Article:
"I learned a great deal from this," Shaughnessy told me: " the relations between the upstairs and the downstairs staff, the relationships with the cooks in the kitchen spoiling the children of the household with surreptitious snacks, the arrival of VIPs such as the Mountbattens . . ."
At the outset of the television drama, Shaughnessy said he took a cautious view on depicting in-the-flesh actors trying to play famous personalities such as Edward VII, Lily Langtry and Oscar Wilde. "If you are able to," he said, "I have found that, if you are telling a fictional story about fictional people, it is better to keep the celebrities off-stage in the sense that they are more present if you don't see them."
He recalled one chapter when Bellamy, the head of household, is taking tea with some guests when the doorbell rings and his butler tells him of the arrival of Mr Bonar Law (later to be Prime Minister), and Sir Edward Carson. Bellamy excuses himself, returning later, rubbing his hands and saying, "Well, that went off all right."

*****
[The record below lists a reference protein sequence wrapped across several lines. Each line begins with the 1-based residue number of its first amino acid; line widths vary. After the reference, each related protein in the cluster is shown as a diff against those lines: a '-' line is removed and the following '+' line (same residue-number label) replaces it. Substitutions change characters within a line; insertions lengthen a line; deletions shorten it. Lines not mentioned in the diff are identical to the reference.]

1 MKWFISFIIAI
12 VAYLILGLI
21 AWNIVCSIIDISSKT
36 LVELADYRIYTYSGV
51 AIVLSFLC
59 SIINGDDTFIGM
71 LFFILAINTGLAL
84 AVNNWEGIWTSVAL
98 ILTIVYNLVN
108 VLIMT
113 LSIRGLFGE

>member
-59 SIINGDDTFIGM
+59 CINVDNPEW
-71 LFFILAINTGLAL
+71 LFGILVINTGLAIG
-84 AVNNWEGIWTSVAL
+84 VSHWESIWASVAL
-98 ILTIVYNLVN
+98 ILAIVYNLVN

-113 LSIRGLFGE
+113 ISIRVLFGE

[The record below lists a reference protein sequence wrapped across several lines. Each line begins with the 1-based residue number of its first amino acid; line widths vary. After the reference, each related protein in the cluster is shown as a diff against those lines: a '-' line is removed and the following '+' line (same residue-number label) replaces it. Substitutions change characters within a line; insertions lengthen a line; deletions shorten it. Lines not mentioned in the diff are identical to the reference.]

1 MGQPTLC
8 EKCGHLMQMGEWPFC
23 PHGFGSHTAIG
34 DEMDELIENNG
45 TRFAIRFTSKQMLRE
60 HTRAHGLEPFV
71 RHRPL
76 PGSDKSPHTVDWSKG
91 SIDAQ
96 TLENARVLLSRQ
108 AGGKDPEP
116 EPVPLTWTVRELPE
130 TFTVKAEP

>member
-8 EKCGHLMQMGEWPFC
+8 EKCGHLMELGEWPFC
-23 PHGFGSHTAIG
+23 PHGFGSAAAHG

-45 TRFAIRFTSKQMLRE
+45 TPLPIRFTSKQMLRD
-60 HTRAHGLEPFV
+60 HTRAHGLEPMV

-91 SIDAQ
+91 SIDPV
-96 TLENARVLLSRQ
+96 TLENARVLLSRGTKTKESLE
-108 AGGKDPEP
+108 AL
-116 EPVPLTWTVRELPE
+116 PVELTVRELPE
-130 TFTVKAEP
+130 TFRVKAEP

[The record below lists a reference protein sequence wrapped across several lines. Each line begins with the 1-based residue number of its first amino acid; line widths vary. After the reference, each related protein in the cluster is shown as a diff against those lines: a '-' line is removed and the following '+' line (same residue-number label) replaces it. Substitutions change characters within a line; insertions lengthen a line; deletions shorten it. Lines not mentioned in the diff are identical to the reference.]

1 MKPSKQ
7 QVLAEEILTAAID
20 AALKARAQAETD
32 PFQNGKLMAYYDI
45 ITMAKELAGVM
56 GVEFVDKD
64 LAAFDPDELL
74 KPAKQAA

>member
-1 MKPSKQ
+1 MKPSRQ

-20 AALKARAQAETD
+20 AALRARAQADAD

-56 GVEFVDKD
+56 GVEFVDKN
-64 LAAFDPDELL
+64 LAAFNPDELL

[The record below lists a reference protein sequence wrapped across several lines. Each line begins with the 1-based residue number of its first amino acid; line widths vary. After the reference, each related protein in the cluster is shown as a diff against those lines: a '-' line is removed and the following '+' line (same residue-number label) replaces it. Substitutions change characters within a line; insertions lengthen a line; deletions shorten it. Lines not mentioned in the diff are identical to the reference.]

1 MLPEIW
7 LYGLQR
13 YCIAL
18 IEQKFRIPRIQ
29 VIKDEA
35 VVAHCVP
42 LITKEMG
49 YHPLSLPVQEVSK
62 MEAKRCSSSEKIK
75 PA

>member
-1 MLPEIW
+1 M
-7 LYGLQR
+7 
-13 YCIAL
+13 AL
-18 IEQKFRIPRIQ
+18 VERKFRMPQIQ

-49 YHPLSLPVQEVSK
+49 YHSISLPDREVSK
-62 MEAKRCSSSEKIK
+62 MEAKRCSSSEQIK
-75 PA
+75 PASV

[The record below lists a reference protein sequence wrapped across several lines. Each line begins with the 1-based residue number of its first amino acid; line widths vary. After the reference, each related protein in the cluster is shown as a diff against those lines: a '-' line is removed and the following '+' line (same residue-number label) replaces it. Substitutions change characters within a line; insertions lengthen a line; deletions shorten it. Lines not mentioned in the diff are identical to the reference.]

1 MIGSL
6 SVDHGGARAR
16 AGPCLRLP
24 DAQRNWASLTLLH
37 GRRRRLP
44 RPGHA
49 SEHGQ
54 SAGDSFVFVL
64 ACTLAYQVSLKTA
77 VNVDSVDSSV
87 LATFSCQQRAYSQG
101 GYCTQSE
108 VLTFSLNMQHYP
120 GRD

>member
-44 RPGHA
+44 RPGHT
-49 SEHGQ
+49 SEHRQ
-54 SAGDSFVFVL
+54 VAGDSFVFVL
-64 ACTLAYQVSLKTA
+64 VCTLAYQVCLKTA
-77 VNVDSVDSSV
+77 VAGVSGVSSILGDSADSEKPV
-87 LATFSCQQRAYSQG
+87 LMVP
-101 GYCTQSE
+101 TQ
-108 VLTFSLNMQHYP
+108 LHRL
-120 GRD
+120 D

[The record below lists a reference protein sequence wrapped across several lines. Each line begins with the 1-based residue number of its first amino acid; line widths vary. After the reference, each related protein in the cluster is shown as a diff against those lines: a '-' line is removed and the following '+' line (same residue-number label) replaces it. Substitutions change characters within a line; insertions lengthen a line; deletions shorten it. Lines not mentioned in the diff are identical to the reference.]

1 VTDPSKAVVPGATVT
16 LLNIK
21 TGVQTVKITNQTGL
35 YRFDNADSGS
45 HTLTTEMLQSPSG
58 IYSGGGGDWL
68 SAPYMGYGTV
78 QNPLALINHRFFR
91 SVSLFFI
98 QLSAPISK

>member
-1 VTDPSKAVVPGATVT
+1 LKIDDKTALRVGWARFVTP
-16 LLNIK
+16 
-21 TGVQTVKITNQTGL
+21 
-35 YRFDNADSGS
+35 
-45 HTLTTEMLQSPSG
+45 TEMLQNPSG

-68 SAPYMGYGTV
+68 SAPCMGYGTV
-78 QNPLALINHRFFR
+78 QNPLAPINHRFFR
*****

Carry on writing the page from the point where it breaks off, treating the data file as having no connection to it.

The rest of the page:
But, sometimes, exceptions had to be made: "On the other hand, when we got to the King Edward scene, I was anxious to bring him in. My intention was at first never to see him head on but to get the servant's view of the King, in the sense that the servants would go round the table serving food; you would just see a sort of huge bulky figure, back to camera, and cigar smoke coming up and the maid handling the food from behind."
But I found that this was too restricting . . . In the end we did have him portrayed by an actor called Lockwood West. Strangely enough, not long afterwards, ATV television decided to do a series about Edward VII and who should they cast but Timothy West, Lockwood West's son.